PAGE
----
Just how is it that some media have gotten away with calling “Spygate” a conspiracy theory?
With the DOJ IG Report footnotes, new revelations about FISA abuse, and disappearing Steele dossier records, what do we now know about the potential weaponization of the US Intelligence community against the Trump campaign?
And, what’s Kimberley Strassel’s prescription for dealing with the “mess” she argues has been created by the unprecedented COVID 19 spending bills?
In this episode, we sit down with Kimberley Strassel, a columnist and member of the Wall Street Journal’s Editorial Board. She writes a weekly Potomac Watch column, and she is also the author of “Resistance (At All Costs): How Trump Haters Are Breaking America.”
This is American Thought Leaders 🇺🇸, and I’m Jan Jekielek.
Jan Jekielek: Kim Strassel, such a pleasure to have you back on American Thought Leaders.
Kimberley Strassel: It is so great to be here, Jan. Thanks for having me.
Mr. Jekielek: There are so many things I really want to talk to you about. You’ve got this amazing Potomac column in the Wall Street Journal today that I want to talk about. There’s all sorts of really interesting media adventures that I think we need to talk about relevant to your book “Resistance (At All Costs).” But I think the thing I most want to talk to you about and what we’re going to start with is to figure out where we’re at with respect to US Attorney John Durham’s inquiry into the Crossfire Hurricane investigation and everything related to that. There’s been this steady flow of information over the past months basically telling us, this really wasn’t started in a reasonable way. There really isn’t a lot of support for the investigation in the first place. I’m not seeing any headlines about it. Then suddenly, part four of this highly, highly redacted Senate Intelligence Committee report comes out, and headlines everywhere. And that’s recent. So why don’t we start at that point? What are you seeing here?
Ms. Strassel: Well, it’s an amazing thing to me, what you just described, in that we have, over the past four or five months, received plenty of information, whether from the inspector general’s report in December, or some of his follow-up information that has come out, whether what we’re hearing from the AG about the Durham report that have just been devastating to the Russia collusion narrative, right, it’s blown it out of the water. And that was in case there was anyone out there who still had any shred of confidence in it after even the Mueller Report found that there was no “there” there.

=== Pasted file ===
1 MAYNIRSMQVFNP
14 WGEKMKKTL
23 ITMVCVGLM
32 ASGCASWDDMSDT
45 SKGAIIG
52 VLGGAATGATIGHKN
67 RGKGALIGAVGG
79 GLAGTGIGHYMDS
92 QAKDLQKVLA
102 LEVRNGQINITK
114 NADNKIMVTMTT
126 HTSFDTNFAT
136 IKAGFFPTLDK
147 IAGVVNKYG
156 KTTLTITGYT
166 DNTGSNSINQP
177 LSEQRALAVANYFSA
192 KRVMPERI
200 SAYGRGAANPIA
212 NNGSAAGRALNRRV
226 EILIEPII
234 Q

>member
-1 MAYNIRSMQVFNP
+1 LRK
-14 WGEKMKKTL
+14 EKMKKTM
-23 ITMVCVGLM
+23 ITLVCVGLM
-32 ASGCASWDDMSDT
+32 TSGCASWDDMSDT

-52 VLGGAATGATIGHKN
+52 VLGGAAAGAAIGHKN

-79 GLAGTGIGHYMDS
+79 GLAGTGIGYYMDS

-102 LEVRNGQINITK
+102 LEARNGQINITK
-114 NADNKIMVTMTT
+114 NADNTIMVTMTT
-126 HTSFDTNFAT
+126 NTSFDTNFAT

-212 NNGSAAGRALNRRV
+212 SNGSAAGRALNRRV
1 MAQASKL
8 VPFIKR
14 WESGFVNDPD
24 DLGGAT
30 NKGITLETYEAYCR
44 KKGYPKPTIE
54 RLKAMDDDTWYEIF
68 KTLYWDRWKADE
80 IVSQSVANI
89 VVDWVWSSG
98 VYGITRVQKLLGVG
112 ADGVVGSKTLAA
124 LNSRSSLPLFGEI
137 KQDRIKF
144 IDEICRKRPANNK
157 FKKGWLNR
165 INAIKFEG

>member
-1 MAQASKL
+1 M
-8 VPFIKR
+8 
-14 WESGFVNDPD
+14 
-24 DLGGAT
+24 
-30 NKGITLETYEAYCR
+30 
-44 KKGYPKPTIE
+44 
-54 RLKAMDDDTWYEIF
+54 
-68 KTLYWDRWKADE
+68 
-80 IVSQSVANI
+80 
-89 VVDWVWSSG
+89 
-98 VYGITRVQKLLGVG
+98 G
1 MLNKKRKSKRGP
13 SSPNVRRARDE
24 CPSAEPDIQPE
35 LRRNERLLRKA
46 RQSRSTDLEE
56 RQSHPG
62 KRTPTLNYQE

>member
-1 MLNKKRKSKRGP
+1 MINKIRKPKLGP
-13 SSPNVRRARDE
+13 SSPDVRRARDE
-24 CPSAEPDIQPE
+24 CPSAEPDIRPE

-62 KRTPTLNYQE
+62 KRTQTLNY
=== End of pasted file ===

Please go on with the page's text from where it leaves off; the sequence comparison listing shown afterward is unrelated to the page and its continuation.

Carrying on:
And yet, the media has just ignored almost all of this. So instead, yes, the only real headline we get happens to be the one that comes out from part four of this Senate Intelligence Committee work that says, yes, indeed, we have determined that the intelligence community was correct in saying that the Russians were only doing this to help Donald Trump get elected. And because that’s the one small piece that they can still cling to: “See, we were right, this was all about helping Trump get elected.” And then you can leave hanging out there this little idea that potentially also means that he was inappropriately elected, because he had help. Those are the only headlines we hear about.
Mr. Jekielek: It’s really remarkable, because when I saw these headlines, I was thinking to myself, I think we all agree that the Russians interfered. I didn’t realize this was a matter of contention. And this is essentially what this report says, so this is not new information. But on the other hand, it doesn’t talk about this whole issue of whether there was this weaponization of agencies, which is the big question, against the campaign at this time.
Ms. Strassel: Here’s the reality about the Senate Intelligence Committee report. The media loves to talk about its body of work, because they like to put a big premium on the fact that it’s the only bipartisan report that has come out. The way I would like to describe it is it’s also been the least essential and least informative committee to put out anything, potentially because of the bipartisan aspect of it. When you have to get agreement from every single person, it usually means you’re not saying anything particularly striking or startling. And, indeed, that the main takeaway from everything that’s come out of the Senate Intelligence Committee has just been that it’s been two years behind everybody else, three years behind, and saying what we already knew. And it’s also avoided, as you said, really important topics, for instance, the behavior of the FBI. So in that regard, I put it very much in the same category of the Mueller Report, which is it’s largely closed its eyes to the broader story, and it mostly just repeats popular talking points.